With a growing Internet population, a limited IPv4 address space, issues with NAT and an Internet of Everything, the time has come to begin the transition to IPv6. But due to the size of the Internet, it is not possible to migrate IPv4 addresses to IPv6 addresses in a synchronized manner. Because some IPv4 addresses may never change. Therefore, IPv6 and IPv4 will coexist on the internet. The transition is estimated to take years. The IETF has created several protocols and tools to help network administrators migrate their networks to IPv6. The migration techniques can be divided into three categories. One is dual stack, where your network hardware runs IPv4 and IPv6 at the same time. Next is when you “tunnel” one protocol within another. Generally, this means taking IPv6 packets and encapsulating them in IPv4 packets. The last one is Network Address Translation-Protocol Translation (NAT-PT) also known as RFC-2766. This works just like the name says, software or a device translates IPv6 packets into IPv4 packets. Following is the detail of these methods.
With the dual stack solution, all networking device, router, switch server and firewall in a network will be configured with both IPv4 and IPv6 connectivity capabilities. All devices must understand both IPv4 and IPv6 packets and must be allow processing of IPv4 and IPv6 data traffic simultaneously. Dual stack allows IPv4 and IPv6 to coexist on the same network segment. Dual stack devices run both IPv4 and IPv6 protocol stacks simultaneously. Figure-1 illustrates the Dual-Stack process.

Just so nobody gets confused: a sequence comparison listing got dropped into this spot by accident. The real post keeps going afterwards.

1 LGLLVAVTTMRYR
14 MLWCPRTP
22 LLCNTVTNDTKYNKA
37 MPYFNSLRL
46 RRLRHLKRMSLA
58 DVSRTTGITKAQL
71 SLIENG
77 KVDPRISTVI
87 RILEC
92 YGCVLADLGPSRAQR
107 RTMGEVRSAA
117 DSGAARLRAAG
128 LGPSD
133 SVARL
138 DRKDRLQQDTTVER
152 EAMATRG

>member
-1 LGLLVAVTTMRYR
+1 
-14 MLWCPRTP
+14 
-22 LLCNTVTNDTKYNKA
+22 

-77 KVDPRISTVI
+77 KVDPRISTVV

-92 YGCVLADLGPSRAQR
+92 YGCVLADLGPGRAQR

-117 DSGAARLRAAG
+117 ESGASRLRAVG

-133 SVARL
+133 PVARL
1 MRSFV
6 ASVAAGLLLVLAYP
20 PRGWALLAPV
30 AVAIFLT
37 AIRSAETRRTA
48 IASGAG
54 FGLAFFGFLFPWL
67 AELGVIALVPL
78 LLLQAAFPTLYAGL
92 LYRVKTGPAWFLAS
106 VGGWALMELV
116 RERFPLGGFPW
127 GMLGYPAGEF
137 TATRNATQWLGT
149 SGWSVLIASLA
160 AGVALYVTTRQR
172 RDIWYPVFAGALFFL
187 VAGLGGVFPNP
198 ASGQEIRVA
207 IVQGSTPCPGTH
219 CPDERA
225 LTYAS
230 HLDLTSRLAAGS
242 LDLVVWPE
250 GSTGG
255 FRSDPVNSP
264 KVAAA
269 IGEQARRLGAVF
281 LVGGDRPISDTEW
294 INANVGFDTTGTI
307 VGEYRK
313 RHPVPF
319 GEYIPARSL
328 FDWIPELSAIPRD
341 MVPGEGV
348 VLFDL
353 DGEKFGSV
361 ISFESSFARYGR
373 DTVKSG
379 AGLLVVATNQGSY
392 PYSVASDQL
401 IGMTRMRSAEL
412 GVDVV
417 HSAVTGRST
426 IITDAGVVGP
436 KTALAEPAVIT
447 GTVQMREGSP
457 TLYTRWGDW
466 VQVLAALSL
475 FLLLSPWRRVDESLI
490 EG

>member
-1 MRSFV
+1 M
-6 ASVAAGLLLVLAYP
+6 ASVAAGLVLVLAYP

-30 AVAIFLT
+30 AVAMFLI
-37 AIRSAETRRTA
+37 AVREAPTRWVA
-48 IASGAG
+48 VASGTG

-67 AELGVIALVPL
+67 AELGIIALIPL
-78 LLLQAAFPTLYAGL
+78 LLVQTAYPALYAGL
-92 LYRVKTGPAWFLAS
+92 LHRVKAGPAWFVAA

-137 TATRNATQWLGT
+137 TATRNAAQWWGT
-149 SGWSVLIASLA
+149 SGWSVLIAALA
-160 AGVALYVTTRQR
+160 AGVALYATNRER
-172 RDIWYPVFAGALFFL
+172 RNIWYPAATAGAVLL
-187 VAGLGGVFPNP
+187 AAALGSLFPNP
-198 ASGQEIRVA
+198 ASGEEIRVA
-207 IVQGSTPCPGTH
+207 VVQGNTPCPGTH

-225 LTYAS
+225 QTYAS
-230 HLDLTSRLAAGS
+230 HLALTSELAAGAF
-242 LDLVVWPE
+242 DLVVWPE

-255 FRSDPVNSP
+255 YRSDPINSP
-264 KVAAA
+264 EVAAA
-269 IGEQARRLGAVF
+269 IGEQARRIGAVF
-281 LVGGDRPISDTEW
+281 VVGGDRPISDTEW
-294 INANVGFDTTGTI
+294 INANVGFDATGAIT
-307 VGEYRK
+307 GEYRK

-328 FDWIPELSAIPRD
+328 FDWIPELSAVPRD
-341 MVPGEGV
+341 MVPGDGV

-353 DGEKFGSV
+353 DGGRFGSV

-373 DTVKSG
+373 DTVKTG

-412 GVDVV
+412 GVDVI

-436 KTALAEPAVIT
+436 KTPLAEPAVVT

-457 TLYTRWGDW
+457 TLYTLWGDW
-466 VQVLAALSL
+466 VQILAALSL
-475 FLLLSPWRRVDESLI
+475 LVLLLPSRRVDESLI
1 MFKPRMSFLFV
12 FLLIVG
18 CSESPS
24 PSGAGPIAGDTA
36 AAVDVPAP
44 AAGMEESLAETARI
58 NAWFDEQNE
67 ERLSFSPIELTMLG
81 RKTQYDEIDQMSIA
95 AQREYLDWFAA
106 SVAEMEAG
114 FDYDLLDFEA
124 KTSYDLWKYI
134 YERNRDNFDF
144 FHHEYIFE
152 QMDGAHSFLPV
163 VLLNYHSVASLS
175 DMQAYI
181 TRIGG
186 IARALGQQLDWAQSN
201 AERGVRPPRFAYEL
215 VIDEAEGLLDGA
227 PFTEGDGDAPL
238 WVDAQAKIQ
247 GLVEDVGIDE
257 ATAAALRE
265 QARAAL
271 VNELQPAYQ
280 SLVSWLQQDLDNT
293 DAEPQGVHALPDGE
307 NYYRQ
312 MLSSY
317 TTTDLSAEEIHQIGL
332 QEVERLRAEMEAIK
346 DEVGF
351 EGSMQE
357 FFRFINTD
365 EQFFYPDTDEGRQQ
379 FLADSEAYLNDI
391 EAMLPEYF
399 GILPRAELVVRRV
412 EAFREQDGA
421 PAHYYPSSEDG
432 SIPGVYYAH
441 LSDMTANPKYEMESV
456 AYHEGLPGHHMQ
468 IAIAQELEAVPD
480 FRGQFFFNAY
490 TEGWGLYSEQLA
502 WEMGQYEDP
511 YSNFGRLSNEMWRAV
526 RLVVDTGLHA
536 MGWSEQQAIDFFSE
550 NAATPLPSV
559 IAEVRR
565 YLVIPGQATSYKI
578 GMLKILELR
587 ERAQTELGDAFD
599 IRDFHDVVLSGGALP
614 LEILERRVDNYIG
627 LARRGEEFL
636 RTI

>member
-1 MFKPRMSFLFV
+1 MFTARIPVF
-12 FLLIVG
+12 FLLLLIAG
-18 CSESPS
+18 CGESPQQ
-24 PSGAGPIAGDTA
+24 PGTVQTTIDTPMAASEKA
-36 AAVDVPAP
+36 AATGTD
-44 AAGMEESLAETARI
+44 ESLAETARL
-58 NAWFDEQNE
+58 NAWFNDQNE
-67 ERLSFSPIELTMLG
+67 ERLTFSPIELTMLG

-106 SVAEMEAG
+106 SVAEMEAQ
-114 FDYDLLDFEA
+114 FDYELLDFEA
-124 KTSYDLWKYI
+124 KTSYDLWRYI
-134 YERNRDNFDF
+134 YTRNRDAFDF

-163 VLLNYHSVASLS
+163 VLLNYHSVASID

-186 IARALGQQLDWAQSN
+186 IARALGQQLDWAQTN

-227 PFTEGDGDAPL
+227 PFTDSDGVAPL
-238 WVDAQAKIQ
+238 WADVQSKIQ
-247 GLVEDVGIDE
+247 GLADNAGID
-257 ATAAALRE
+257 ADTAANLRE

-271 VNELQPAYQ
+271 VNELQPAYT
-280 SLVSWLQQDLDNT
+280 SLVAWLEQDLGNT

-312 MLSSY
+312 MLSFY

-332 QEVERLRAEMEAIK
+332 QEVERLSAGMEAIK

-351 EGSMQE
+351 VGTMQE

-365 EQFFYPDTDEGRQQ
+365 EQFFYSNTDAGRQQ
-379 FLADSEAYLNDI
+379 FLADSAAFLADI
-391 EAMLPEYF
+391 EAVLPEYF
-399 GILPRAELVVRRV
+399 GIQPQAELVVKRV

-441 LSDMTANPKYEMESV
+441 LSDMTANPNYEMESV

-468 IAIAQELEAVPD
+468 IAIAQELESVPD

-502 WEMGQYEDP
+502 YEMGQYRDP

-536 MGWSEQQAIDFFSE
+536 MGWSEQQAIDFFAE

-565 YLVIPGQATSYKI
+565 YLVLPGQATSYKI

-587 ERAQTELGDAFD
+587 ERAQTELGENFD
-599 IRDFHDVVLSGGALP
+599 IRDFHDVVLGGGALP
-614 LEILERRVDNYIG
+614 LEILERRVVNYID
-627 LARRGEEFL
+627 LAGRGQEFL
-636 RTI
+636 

As shown in Figure 2. Tunneling is a method of transporting an IPv6 packet over an IPv4 network. The IPv6 packet is encapsulated inside an IPv4 packet, similar to other types of data. By using tunneling method, you can communicate with isolated IPv6 networks without upgrading the IPv4 infrastructure between them. Tunnels can be configured between border routers or between a border router and a host; however, both tunnel endpoints must support both the IPv4 and IPv6 protocol stacks. IPv6 supports the following types of tunneling mechanisms
- Generic routing encapsulation (GRE)
- Intrasite Automatic Tunnel Addressing Protocol (ISATAP)
As shown in Figure 3.Network Address Translation 64 (NAT64) allows IPv6-enabled devices to communicate with IPv4-enabled devices using a translation technique similar to NAT for IPv4. An IPv6 packet is translated to an IPv4 packet and vice versa.
NAT64 allows IPv6-only clients to communicate IPv4 servers using unicast UDP, TCP, or ICMP. One or more public IPv4 addresses assigned to a NAT64 translator are shared among several IPv6-only clients.